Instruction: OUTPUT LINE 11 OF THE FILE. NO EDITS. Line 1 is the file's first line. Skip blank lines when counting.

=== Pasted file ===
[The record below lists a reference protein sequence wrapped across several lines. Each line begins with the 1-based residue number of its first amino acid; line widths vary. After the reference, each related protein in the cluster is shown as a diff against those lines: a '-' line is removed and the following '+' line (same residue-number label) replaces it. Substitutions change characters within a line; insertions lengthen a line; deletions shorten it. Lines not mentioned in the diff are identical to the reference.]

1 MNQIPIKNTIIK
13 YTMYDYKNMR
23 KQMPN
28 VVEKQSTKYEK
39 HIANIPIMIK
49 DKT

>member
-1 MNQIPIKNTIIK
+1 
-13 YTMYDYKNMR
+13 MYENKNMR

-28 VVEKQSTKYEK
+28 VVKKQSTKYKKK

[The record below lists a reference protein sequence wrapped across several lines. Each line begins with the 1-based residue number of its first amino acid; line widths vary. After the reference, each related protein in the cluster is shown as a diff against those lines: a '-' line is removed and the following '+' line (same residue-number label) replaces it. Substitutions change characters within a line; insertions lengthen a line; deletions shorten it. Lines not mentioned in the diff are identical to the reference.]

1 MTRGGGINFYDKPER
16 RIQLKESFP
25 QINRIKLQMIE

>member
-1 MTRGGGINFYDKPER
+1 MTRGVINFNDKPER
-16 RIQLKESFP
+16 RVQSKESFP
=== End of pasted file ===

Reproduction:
-13 YTMYDYKNMR